How E3’s Cancellation in 2020 Could Help Foster a Better Show Going Forward
Coronavirus has changed the landscape of how the entire world operates. From bans on group gatherings to full-on quarantine and lock-down around the globe, the world has become more isolated as of late. Gaming has taken a significant hit in particular with this pandemic, influencing events, announcements, and release dates. Even the biggest and most established fixtures in the industry are needing to reconsider their original plans.
Due to the concerns surrounding Coronavirus, the ESA made the decision to cancel E3 this June. E3 has long embodied the mystery of what is to come for the upcoming release schedule since its inception and its cancellation is certainly going to be disappointing to many.
Although it has been, first and foremost, a trade show, where the importance of face-to-face meetings will be lost for those who need an event like this, E3 has in recent years become just as much a fan-driven event as it attempts to reinvent itself for survival.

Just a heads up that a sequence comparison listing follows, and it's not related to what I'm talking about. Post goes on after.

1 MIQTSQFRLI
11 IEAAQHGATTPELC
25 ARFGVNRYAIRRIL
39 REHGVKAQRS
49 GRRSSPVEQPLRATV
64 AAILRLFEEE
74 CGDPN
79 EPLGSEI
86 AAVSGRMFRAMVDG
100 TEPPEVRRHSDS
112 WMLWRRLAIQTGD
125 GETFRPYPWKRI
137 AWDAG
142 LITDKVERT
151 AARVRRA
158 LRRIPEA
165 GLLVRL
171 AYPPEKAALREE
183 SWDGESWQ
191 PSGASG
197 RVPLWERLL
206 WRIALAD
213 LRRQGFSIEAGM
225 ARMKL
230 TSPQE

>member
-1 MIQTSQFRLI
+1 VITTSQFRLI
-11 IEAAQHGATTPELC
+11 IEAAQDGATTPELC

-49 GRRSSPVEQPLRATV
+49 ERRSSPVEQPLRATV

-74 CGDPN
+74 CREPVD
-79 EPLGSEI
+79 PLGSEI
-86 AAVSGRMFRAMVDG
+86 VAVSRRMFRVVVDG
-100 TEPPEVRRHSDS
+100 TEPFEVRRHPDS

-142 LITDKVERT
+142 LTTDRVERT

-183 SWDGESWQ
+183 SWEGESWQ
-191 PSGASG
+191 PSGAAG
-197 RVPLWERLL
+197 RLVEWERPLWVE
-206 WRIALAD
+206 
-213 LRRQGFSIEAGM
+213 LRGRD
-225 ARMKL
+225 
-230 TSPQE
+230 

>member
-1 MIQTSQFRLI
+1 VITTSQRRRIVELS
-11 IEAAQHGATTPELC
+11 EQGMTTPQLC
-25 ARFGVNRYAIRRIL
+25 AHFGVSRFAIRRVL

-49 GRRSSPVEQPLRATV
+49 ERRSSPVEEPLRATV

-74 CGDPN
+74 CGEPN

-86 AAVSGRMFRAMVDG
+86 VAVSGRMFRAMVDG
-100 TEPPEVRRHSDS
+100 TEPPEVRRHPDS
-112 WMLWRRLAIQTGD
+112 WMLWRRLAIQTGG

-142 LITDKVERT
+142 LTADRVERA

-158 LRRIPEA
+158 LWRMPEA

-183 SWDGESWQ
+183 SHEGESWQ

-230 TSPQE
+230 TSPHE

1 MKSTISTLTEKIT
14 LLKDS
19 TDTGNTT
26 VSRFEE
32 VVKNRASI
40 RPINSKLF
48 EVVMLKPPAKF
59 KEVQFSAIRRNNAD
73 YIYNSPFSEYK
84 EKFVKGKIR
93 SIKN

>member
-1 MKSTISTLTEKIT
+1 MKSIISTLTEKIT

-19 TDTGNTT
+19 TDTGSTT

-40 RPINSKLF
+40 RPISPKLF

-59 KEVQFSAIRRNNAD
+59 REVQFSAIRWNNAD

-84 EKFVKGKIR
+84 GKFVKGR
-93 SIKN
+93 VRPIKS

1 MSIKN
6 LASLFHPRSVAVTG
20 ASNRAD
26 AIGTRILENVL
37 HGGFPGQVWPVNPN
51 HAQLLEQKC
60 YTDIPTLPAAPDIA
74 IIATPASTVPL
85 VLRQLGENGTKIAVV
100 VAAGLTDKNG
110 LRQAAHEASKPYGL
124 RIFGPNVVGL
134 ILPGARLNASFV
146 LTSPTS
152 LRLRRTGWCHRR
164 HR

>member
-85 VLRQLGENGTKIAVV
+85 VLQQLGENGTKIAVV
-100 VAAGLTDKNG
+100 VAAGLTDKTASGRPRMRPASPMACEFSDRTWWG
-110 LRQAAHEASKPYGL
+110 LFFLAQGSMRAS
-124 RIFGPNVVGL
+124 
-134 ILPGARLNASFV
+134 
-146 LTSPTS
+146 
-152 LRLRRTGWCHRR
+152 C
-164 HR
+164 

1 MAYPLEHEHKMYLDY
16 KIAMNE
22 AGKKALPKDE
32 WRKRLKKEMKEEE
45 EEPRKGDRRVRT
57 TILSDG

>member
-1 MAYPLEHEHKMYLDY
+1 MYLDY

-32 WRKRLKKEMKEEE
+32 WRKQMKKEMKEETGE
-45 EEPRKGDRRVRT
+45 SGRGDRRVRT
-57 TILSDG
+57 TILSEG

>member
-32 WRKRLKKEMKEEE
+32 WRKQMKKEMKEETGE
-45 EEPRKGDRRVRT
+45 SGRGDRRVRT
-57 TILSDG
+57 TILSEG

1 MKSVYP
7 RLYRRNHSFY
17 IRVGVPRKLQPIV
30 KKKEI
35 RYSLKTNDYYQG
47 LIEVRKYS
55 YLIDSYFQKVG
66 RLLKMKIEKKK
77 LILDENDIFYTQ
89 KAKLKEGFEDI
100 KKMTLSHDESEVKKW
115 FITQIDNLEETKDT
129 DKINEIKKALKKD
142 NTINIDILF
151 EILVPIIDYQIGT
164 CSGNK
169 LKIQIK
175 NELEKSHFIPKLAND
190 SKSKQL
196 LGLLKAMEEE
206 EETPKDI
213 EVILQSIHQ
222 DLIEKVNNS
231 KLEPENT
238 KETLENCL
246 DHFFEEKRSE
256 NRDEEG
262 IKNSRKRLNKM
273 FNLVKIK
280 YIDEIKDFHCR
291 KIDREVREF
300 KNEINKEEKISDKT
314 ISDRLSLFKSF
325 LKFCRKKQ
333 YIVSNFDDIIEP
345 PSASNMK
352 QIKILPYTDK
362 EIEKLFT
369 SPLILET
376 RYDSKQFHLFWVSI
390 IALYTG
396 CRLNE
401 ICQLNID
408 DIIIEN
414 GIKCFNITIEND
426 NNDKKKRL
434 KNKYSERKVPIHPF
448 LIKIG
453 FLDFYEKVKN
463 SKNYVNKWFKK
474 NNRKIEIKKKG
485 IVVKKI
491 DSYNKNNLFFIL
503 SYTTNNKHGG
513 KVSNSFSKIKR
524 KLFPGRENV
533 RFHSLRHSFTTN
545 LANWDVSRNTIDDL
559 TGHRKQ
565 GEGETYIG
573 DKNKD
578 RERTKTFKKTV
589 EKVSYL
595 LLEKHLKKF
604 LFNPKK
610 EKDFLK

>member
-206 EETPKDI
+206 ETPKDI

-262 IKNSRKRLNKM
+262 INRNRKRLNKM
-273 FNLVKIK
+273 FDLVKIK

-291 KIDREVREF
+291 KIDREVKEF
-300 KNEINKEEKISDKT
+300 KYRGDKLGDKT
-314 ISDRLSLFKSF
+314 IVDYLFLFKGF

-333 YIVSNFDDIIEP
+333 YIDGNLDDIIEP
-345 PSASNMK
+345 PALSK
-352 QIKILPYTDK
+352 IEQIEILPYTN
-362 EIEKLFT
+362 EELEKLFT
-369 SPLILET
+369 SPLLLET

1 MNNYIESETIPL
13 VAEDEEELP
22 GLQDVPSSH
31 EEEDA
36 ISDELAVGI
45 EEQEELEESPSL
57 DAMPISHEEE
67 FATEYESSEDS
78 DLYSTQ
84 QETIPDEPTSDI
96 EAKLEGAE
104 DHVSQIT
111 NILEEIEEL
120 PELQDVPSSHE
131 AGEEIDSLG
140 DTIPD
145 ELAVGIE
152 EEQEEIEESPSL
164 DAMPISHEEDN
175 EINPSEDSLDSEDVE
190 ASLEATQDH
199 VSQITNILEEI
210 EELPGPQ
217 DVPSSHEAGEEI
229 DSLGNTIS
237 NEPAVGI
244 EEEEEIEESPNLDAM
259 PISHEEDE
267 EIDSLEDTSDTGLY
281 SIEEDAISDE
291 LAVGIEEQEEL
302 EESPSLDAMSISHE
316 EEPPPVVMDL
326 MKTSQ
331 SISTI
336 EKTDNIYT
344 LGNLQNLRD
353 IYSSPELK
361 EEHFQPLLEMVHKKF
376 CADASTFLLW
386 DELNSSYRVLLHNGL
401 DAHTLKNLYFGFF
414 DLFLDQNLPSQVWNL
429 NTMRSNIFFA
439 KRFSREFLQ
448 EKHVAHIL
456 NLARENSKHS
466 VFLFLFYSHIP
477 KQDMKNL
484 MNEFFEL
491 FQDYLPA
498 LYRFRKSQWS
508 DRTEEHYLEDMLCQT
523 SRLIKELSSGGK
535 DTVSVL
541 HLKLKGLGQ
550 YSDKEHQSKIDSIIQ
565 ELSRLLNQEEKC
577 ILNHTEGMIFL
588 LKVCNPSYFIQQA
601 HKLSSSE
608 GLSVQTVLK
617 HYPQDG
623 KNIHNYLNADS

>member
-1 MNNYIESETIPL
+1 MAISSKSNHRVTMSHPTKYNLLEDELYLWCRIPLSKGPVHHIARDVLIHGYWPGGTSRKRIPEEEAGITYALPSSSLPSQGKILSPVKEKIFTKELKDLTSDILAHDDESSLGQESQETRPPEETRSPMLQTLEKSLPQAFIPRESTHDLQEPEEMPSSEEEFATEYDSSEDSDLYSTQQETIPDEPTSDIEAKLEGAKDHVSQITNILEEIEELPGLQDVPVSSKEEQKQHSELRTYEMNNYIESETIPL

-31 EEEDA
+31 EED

We have to ask ourselves, why is E3 changing? The news circuit the last couple of years has described an event in turmoil, with major players like Sony pulling out entirely, while their former figurehead Shawn Layden even described the event as a tool of the past.
The E3 of yesteryear that was needed so that the toy companies and video game corporations could come together to come up with marketing strategy while displaying some of what is to come to journalists to push a media presence is not quite the same.
Social media and the internet, in general, have allowed for a boost in the ways corporations can talk to consumers directly, such as with Nintendo’s Direct format. Also, open communication has transformed the news cycle into a 24-hour, everyday endeavor, where a singular event isn’t enough to propel what the media needs to keep viewers engaged or to allow for enough of a voice for the developers to show off the goods.